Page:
The Compound Bow
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The Compound Bow
Popularity of archery competitions and bow hunting have given rise to the invention of the compound bow. It is a modern technological innovation with components usually manufactured from aluminum, magnesium and various alloys. It operates on a mechanical arrangement comprising of a levering system incorporating various cams and pulleys to draw the bowstring which leads to squeezing the bow limbs inwards to store energy for shooting the arrow when the limbs spring back returning the drawstring to its original position.
There are many factors associated with the compound bow and the user must acquaint himself with them before associating with the compound bow. He must also prepare himself to a bewildering amount of technical details, specifications and jargon as he goes about selecting a compound bow suitable to his requirements.
The authour shown here shooting an arrow from his 1st compund bow, a Hoyt MT Sport.
Want a sample of related terminology? Here we go!
Energy storage/IBO speeds/Force Draw Curve/ Draw Lengths/ Draw Weights/Draw Weight Ranges/
Now to put things in a simpler and more reasonable perspective let us discuss a few of the terms. Energy storage refers to the amount of potential energy the bow can store when the strings are drawn to the maximum. This is converted into Kinetic energy once the string is released to shoot the arrow. Now energy storage is directly related to the draw weight of the bow that is the stiffness of the bow limbs. The stiffer the bow limbs, the higher the draw weight. Other factors remaining equal, a higher draw weight will result in greater arrow speed. Compound bows have specified maximum draw weights for individual models, the most common being #70. A compound bow with a #60 draw weight would shoot slower than one with a #70 draw weight, all things remaining equal.
Draw length is the distance that the bowstring can be drawn back from its position of rest on the bow. Like a traditional bow that can be drawn to virtually any length, it is not possible to draw back a compound bow more than a specified distance before it stops or hits “the back wall”. However, Some bows can be adjusted for maximum draw length while others cannot. Draw lengths for men's compound bows can usually be adjusted from 26 inches to 30 inches, which suits men having heights from 5'5" to 6'3". An archer must determine his draw length and select a bow that is suitable. A longer draw length contributes to a longer power stroke. For rough calculations, 1 inch of draw length would be worth approx 10 fps (foot-pound per second) of arrow velocity. Compound bows are designed to shoot from the full drawn position and the draw length of each is advertised and must be checked before buying it.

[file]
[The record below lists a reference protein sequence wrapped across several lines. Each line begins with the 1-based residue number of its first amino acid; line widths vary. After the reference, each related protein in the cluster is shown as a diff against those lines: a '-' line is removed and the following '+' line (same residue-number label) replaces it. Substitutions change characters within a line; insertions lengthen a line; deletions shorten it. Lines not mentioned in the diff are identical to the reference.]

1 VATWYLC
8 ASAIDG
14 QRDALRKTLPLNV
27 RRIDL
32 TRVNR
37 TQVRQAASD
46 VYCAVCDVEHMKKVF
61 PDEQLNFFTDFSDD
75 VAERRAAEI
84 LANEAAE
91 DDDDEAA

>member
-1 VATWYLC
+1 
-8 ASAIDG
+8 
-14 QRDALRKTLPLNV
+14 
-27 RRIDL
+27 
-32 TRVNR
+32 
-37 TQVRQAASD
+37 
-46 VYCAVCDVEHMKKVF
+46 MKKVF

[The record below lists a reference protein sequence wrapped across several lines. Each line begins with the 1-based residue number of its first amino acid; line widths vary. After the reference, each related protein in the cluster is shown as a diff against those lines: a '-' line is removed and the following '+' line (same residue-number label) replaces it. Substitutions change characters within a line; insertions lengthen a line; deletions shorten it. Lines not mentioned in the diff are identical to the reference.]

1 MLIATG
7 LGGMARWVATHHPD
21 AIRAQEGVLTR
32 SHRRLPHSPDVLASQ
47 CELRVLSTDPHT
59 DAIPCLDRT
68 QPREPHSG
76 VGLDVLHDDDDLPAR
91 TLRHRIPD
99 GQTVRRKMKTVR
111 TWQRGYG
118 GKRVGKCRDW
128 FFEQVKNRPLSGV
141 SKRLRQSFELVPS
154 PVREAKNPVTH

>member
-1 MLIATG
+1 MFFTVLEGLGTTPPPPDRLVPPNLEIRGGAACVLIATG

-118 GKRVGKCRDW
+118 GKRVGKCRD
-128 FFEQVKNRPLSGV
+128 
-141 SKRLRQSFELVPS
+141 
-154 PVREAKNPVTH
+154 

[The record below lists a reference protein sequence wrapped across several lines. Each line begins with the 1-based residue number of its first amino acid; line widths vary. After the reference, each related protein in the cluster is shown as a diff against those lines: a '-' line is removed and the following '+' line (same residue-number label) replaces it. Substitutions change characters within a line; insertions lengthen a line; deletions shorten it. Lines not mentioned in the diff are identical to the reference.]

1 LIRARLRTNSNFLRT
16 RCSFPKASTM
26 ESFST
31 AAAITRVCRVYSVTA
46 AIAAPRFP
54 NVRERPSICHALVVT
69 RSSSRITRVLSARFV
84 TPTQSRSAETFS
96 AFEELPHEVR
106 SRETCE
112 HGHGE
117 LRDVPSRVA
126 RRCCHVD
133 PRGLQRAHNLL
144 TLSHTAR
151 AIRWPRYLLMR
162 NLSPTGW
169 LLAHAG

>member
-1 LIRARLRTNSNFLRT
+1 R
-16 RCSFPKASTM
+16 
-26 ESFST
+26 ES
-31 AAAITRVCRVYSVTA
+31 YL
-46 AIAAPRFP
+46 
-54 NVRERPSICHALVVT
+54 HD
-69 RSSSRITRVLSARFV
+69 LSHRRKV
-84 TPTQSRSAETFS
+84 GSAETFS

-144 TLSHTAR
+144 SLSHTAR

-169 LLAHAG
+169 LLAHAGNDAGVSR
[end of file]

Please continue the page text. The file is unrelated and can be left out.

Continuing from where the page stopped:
IBO speed is a rating system designed by the International Bow hunting Organization (IBO) for products of compound bow manufacturers after they are tested for performance under standard test conditions. For the test the bow must be set for 70# Peak Draw Weight, precisely 30" draw length and shoot a test arrow weighing exactly 350 grains. The ratings are used for making a comparison between different makes and models of compound bows. As the industry lacks an independent testing authority most manufacturers rate their own bows and one can expect some padding up of scores. It is therefore wise not to rely solely on the IBO speed score while selecting and check other factors and read compound bow reviews also before buying.
For any serious bow hunter it is advisable to know about the players in the compound hunting bows business. Some of the leading names in the archery compound bow arena are Hoyt, PSE, Matthews Archery, Martin Compound bows, Bear Compound bows, Browning Compound bows and Bowtech Archery. All of them have a line of models each with varied specifications to suit diverse requirements of different customers. For youth compound bow shooters, 3D archery shooters, and bowhunters, you can be sure to find what your looking for in one of these companies.
Posted November 30, -1 by Justin Ott